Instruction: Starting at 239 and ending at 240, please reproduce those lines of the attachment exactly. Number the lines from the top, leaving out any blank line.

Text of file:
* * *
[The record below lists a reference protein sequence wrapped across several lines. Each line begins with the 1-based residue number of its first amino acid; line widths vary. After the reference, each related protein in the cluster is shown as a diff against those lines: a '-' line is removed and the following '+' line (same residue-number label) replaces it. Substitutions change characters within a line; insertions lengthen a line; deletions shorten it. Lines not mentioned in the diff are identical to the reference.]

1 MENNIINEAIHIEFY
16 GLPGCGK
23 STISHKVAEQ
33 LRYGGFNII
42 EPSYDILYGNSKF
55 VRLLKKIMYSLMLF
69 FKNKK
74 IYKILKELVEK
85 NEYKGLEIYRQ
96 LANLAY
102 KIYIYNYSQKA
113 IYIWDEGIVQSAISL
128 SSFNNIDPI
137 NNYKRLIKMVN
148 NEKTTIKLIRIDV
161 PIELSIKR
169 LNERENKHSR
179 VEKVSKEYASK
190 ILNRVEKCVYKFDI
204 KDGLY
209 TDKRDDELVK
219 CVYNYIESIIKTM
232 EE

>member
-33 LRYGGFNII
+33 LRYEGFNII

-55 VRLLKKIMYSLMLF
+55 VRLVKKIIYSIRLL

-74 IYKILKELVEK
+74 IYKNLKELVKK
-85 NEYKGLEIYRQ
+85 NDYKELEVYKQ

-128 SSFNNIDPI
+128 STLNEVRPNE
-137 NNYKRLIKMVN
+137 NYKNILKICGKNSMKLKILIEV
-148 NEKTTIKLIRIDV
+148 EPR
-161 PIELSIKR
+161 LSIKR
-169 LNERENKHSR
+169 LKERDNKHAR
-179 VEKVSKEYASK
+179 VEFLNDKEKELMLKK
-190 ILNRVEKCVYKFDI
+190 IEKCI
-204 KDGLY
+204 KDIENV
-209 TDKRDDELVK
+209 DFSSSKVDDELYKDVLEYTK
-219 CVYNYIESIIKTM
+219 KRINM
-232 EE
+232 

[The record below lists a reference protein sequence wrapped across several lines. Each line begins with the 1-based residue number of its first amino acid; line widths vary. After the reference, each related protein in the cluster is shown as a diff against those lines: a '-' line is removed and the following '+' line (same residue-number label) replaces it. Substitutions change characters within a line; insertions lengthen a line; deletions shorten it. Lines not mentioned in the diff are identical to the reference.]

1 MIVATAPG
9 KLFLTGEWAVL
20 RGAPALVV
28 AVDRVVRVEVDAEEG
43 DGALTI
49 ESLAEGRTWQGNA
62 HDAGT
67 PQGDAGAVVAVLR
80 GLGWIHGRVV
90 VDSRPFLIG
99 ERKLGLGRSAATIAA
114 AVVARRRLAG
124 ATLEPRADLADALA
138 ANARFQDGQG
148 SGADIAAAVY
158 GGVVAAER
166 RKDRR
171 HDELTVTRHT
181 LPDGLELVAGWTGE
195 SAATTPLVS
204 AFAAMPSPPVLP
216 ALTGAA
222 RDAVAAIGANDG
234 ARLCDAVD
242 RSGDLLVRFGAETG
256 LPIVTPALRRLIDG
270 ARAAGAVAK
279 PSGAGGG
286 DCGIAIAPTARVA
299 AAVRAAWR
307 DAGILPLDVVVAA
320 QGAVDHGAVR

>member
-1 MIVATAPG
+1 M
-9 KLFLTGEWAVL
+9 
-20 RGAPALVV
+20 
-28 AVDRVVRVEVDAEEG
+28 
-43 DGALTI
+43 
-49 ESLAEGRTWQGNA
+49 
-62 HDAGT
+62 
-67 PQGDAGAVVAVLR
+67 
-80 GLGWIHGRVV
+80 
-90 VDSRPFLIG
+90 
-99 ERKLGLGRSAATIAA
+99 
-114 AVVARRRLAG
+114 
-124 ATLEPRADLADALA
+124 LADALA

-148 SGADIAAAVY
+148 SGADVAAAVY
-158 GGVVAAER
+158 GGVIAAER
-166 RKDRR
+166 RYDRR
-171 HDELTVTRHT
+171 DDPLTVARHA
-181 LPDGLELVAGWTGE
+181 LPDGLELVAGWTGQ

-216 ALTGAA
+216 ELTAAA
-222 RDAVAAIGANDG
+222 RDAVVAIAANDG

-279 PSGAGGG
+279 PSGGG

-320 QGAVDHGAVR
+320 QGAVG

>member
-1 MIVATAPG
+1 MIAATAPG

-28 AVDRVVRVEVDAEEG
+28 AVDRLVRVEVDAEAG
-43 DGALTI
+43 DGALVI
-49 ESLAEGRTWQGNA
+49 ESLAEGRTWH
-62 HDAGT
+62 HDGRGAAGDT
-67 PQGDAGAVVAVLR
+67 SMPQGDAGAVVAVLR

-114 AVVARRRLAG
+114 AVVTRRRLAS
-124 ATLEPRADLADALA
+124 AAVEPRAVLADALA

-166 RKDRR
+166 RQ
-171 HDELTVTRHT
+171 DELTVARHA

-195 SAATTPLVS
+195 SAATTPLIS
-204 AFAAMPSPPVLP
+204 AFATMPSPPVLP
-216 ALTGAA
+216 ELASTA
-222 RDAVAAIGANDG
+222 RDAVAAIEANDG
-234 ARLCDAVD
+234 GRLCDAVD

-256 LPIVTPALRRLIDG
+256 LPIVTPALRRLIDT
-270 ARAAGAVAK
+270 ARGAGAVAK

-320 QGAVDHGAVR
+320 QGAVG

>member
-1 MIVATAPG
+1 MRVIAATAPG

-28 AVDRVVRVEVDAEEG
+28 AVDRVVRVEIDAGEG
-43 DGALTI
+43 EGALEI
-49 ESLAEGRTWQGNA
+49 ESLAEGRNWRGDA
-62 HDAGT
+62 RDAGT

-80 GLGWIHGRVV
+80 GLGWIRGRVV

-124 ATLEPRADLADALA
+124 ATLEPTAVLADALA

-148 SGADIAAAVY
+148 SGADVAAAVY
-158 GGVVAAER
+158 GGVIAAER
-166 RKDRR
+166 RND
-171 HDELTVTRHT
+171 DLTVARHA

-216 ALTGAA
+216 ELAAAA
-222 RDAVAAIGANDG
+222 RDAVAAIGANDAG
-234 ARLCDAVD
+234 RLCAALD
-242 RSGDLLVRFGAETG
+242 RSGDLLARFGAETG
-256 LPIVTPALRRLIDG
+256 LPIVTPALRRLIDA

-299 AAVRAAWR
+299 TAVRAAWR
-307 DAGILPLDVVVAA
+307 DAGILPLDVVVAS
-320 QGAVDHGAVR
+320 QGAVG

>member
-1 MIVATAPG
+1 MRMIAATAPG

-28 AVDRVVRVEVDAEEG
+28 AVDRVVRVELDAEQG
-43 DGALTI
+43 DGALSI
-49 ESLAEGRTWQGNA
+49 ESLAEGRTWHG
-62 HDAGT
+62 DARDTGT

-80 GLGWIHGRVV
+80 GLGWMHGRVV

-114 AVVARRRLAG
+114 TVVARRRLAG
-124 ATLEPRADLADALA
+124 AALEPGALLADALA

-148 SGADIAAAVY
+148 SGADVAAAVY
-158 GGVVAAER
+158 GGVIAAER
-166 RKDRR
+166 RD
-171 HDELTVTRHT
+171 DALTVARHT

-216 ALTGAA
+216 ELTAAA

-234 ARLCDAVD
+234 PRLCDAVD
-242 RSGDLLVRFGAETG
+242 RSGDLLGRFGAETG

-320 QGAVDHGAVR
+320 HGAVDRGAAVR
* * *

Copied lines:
-242 RSGDLLVRFGAETG
+242 RSGDLLGRFGAETG